Anime YouTuber Battle Against Copyright Results In New YouTube Rule

Anime YouTuber Copyright Rule
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Anime YouTuber Copyright Rule
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Photo Credit: Totally Not Mark YouTube

A YouTuber’s legal fight against a Japanese animation company influenced YouTube’s international copyright policy.

Mark Fitzpatrick, who owns the Totally Not Mark YouTube channel, regularly reviews anime on his channel. Fitzpatrick was hit with over 150 copyright strikes on his channel in December – enough to nuke it from YouTube. Many of the videos that received copyright strikes were not reviews of anime, though; they were how to draw explainer videos for the characters.

The crux of the whole issue is that Japanese copyright law does not have a fair use provision like U.S. law. Japan has moral rights for all types of work, allowing creators to choose how their work is represented. “The author shall have the right to preserve the integrity of his work and its title against any distortion, mutilation, or other modification against his will,” is how the Japanese law reads.

Fitzpatrick says someone from YouTube reached out to him personally about the copyright strikes. The contact not only apologized for the copyright strikes, but said YouTube had been in conflict with Toei Animation before about Fitzpatrick’s videos. After Toei marked the initial 150 videos with copyright strike violations, they appealed to YouTube to have the videos deleted from the platform entirely.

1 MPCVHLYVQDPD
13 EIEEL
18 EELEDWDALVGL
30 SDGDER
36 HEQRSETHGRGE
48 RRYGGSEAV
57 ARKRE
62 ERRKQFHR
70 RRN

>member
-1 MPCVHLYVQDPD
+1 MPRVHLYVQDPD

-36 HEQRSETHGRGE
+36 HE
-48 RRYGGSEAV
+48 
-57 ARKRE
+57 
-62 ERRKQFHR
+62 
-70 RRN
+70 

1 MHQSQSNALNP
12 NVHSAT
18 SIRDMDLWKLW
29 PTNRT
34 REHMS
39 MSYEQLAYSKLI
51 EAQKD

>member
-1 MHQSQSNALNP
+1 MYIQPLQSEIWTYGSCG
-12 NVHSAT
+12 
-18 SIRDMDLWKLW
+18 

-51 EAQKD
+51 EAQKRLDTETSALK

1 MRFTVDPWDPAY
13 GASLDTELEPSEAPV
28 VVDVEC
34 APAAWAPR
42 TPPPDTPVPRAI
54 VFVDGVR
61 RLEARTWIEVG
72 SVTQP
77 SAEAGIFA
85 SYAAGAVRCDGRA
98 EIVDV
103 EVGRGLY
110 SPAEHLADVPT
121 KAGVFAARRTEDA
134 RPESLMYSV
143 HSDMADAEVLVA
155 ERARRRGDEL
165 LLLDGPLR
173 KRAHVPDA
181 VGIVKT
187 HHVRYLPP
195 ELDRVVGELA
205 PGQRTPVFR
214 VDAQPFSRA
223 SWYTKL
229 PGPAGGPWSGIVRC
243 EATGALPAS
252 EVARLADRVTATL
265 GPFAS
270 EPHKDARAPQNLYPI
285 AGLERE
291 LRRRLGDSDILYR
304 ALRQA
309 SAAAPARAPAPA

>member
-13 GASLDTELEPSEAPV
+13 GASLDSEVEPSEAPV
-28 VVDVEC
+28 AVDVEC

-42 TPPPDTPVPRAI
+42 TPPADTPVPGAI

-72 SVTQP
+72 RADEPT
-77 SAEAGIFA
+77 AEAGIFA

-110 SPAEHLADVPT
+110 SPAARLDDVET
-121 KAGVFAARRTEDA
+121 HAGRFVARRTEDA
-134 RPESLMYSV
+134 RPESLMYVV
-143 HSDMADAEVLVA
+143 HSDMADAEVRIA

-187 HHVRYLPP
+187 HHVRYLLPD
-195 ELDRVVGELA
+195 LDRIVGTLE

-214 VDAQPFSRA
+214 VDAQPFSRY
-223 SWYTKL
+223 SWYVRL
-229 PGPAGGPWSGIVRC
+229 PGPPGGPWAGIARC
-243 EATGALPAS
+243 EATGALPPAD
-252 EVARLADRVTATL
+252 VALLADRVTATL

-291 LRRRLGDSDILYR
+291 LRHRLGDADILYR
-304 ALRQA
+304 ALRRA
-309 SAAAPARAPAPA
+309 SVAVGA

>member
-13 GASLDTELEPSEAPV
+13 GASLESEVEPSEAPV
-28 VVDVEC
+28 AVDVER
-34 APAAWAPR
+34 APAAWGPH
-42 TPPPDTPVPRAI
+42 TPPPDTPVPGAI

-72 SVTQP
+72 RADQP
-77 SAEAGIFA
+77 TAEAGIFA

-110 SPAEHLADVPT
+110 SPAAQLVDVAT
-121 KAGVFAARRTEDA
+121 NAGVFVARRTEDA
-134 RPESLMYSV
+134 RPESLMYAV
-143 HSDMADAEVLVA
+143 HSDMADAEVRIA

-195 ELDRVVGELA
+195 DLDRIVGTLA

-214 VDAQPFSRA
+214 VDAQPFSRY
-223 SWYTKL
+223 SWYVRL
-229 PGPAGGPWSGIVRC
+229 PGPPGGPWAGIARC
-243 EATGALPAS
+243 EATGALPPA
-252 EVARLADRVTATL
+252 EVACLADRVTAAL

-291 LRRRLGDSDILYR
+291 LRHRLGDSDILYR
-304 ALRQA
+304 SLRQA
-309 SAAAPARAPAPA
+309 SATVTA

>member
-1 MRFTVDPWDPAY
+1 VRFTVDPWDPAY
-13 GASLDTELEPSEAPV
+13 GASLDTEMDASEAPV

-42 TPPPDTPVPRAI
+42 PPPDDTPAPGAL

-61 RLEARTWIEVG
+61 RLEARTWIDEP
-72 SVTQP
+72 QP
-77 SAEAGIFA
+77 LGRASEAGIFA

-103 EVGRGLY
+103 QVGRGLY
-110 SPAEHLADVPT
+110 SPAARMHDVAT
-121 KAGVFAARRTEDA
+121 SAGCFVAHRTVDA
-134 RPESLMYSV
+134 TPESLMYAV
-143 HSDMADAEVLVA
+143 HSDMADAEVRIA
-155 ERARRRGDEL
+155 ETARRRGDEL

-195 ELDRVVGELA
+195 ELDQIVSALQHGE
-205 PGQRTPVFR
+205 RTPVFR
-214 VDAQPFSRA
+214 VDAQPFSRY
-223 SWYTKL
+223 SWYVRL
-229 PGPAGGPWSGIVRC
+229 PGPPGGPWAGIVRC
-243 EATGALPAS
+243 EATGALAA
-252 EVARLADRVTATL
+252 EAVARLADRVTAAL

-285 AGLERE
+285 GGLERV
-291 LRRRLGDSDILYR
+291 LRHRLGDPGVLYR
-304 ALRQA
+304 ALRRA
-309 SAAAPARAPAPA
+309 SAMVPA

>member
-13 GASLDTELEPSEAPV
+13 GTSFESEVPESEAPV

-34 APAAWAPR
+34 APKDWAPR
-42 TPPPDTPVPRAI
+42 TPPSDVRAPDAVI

YouTube decided not to honor Toei’s removal request because it would violate the platform’s fair use policy. Instead, YouTube asked Toei to provide further justification for why Fitzpatrick’s channel should be removed. Rather than provide that evidence, Toei used YouTube’s automated claim system to have the videos blocked.

Fitzpatrick, YouTube, and Toei Animation then played a game of phone tag to discuss the issue. Fitzpatrick says Toei came up with a list of 86 videos of the original 150 that should be removed.

“Contained in this list was frankly the most arbitrary assortment of videos that I had ever seen,” Fitzpatrick told gaming website Kotaku. “It honestly appeared as if someone chose videos at random as if chucking darts at a dartboard.” YouTube’s provision allows owners like Toei to have videos removed from YouTube Japan, but not in other territories where they fall under fair use.

One Response

  1. Smh

    That explains Nintendo’s sketchy behavior with creators on YouTube, as well. Sad when these people are promoting their products and helping to grow the fandom.